For any course over an hour;
Yet you’re running a race through the dead of the night—
Can you see why I’m acting so dour?”

And it’s true that in some sense I don’t know what I’m doing. I don’t know if I’ll be able to finish. But that’s why I choose this particular race, one consisting of 10 mile loops, so I’ll be back at the start and able to go home whenever I want… It’s also an easy course…

Perhaps I should have mentioned that to my mother, it might have made a difference, instead I just changed the subject when I could.

The first chunk of the race will be in the dark and cool. I view the cool part as an advantage. My mother might view the dark part as a disadvantage. So I didn’t mention that either.

I don’t know what I’m doing. Last year I did a 50K race on the same loops in 4:12:18 which was an 8:15 pace for 30 miles. How much slower should I go? I don’t know. I’m thinking to try averaging a 9~10 minute place (starting out at 9 and slowing as the race continues).

I don’t know what I’m doing.

But one never does the first time one tries to do something.

Nine Trails at last

March 29, 2015

Luis (the race director) moved Nine Trails from August to March because of the heat. And I figured a cool March race was one I could sign up for. So I did.

Forgetting that last year my March race was infernally hot.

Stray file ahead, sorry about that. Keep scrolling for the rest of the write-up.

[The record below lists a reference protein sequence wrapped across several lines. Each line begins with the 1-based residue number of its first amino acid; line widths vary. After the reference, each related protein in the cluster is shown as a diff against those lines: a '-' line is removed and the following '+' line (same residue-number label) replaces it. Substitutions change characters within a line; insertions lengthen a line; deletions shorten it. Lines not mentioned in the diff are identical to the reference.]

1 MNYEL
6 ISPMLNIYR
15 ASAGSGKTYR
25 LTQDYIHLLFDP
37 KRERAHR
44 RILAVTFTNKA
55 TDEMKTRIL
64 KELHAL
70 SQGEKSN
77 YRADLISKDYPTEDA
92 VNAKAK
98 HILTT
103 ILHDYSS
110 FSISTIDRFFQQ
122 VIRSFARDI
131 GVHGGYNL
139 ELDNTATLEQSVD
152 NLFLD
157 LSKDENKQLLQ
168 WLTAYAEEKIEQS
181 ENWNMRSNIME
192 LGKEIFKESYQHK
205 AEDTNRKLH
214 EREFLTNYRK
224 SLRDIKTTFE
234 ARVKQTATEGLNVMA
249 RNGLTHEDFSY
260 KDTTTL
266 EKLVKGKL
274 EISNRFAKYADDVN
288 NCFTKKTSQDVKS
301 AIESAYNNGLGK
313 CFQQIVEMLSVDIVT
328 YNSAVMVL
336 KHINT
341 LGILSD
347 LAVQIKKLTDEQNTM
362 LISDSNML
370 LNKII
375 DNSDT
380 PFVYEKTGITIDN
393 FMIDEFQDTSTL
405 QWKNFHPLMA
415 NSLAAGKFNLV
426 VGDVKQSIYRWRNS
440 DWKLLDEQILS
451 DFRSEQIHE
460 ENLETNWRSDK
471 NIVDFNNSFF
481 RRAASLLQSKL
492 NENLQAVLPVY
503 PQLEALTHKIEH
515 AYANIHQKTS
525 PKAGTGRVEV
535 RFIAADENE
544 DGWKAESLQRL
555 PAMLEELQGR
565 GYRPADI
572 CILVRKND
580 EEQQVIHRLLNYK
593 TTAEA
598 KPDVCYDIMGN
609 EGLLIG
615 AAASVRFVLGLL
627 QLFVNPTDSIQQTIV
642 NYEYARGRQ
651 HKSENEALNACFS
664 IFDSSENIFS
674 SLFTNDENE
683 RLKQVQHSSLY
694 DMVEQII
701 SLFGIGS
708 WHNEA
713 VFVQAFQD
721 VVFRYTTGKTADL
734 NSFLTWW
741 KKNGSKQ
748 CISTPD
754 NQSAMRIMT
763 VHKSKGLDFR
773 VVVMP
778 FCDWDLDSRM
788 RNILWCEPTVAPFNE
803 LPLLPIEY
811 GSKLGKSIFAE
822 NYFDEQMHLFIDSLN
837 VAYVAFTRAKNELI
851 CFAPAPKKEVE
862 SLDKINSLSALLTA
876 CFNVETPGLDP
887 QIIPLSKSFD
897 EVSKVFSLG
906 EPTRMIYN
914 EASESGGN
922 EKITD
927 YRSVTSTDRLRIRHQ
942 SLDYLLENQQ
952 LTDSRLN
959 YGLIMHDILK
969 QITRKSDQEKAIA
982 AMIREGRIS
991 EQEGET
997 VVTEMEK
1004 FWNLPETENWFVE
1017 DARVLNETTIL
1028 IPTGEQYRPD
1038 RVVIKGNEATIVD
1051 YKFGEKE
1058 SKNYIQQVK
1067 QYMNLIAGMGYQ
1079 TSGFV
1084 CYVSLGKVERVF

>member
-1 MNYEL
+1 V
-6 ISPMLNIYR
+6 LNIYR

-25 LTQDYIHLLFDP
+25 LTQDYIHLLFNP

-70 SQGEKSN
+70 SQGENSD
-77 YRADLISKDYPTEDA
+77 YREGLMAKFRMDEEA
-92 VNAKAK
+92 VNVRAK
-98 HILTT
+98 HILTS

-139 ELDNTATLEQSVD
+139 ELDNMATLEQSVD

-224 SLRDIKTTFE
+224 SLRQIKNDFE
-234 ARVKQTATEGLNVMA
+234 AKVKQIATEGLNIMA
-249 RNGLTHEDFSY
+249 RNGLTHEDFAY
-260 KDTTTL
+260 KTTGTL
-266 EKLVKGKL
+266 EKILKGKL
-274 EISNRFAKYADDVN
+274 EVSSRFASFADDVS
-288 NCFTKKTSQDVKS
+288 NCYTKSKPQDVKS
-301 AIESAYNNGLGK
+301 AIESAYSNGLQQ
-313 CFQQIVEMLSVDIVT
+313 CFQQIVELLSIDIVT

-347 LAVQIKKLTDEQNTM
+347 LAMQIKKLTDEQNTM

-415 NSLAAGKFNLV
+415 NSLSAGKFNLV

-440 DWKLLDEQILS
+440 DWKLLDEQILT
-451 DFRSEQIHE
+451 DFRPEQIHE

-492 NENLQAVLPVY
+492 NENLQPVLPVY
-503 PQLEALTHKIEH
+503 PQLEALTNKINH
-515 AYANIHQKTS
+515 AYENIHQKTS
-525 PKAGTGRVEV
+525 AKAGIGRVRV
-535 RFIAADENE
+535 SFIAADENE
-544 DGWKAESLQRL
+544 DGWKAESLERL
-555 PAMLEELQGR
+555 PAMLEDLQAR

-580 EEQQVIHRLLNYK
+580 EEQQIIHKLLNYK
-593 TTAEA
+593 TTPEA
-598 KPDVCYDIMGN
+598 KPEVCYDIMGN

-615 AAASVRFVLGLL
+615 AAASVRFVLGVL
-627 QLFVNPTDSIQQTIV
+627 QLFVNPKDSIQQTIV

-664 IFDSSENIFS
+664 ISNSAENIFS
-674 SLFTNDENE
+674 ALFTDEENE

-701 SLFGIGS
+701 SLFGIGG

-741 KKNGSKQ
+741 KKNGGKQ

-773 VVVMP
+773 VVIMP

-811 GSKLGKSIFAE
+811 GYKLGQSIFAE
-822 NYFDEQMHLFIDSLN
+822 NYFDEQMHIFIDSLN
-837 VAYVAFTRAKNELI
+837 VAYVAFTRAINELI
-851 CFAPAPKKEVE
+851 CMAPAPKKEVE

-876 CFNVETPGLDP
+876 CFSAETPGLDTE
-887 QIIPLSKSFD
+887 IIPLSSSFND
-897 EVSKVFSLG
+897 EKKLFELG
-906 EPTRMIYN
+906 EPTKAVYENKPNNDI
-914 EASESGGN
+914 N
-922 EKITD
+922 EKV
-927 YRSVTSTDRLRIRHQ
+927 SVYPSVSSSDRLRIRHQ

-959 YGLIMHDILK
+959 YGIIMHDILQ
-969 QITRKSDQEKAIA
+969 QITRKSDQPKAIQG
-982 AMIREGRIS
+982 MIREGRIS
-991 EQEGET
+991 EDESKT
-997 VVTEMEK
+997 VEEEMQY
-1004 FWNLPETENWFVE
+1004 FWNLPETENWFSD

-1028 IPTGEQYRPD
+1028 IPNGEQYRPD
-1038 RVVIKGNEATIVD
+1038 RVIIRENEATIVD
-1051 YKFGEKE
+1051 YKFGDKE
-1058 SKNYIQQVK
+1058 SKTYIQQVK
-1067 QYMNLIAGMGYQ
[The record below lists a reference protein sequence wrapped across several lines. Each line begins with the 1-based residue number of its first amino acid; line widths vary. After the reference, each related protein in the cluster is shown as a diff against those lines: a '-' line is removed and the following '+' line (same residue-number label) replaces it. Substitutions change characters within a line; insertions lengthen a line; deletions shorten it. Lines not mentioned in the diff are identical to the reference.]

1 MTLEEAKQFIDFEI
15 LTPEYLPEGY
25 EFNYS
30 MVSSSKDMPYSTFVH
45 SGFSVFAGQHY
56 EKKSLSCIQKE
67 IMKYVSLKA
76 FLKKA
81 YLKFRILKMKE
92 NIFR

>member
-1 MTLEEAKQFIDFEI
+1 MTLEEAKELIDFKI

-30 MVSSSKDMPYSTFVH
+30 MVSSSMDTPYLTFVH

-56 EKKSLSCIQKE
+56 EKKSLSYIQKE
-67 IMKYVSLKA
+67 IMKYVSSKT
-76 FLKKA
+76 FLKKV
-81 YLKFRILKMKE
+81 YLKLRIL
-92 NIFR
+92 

Of course we had sundowners and a heat wave this week. Temperatures at my house were 92 two days before the race. I thought about doing another midnight run, but the weather people said the weekend would be cooler.

Not cool, but cooler.

The day before the race I volunteered to help mark trail. Luis gave me a 4.5 mile section to mark. Once I got there I realized that meant hiking 4.5 miles of mountainous trails to do the marking, and then 4.5 miles back to get out. Or a nine mile, strenuous hike the day before a 35 mile strenuous race. That didn’t seem wise, but it was too late to back out. I hiked slowly. As I got to the end I realized I could walk back on the road (rather than trail) which would be easier, and might be shorter. So I ended up only doing an 7.5 mile hike. It took about 3 hours, which meant that I had a late supper and wouldn’t get as much sleep as I wanted. Grump.

I left home around 5am and biked up to Cater to check in.

It was dark.

It seemed a small race. Only about 50 would finish.

Luis told us he was going to start early (and if anyone wasn’t here they could lump it) — this seemed a good idea to me, being frightened of the heat — but by the time he finished giving the course briefing, etc. we started about a minute late.

He also wanted to start at the wrong place, at the top of Cater, rather than the bottom. Oh well. The nine trails route has changed far more over the years due to trail washouts and reroutings, I guess 200ft doesn’t matter much…

When we did start, I glanced at my watch and found I had not reset it from my last effort. So I had to do that, before I started the watch. So my watch was about 10 seconds late.